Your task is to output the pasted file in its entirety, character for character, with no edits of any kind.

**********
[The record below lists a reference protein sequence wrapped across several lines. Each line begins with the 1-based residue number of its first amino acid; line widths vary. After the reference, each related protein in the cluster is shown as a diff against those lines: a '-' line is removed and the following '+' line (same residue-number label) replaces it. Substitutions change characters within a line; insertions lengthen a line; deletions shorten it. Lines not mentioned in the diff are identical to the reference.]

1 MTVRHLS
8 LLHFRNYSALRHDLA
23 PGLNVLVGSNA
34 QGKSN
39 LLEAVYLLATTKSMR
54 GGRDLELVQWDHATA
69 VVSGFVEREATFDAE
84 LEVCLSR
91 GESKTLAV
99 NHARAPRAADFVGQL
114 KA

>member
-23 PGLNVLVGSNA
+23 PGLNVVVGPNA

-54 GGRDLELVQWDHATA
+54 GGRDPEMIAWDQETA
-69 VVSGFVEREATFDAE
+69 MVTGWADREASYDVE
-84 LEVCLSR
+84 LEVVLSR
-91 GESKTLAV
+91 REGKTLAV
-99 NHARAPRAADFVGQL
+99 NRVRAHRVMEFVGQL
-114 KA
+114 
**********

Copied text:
[The record below lists a reference protein sequence wrapped across several lines. Each line begins with the 1-based residue number of its first amino acid; line widths vary. After the reference, each related protein in the cluster is shown as a diff against those lines: a '-' line is removed and the following '+' line (same residue-number label) replaces it. Substitutions change characters within a line; insertions lengthen a line; deletions shorten it. Lines not mentioned in the diff are identical to the reference.]

1 MTVRHLS
8 LLHFRNYSALRHDLA
23 PGLNVLVGSNA
34 QGKSN
39 LLEAVYLLATTKSMR
54 GGRDLELVQWDHATA
69 VVSGFVEREATFDAE
84 LEVCLSR
91 GESKTLAV
99 NHARAPRAADFVGQL
114 KA

>member
-23 PGLNVLVGSNA
+23 PGLNVVVGPNA

-54 GGRDLELVQWDHATA
+54 GGRDPEMIAWDQETA
-69 VVSGFVEREATFDAE
+69 MVTGWADREASYDVE
-84 LEVCLSR
+84 LEVVLSR
-91 GESKTLAV
+91 REGKTLAV
-99 NHARAPRAADFVGQL
+99 NRVRAHRVMEFVGQL
-114 KA
+114 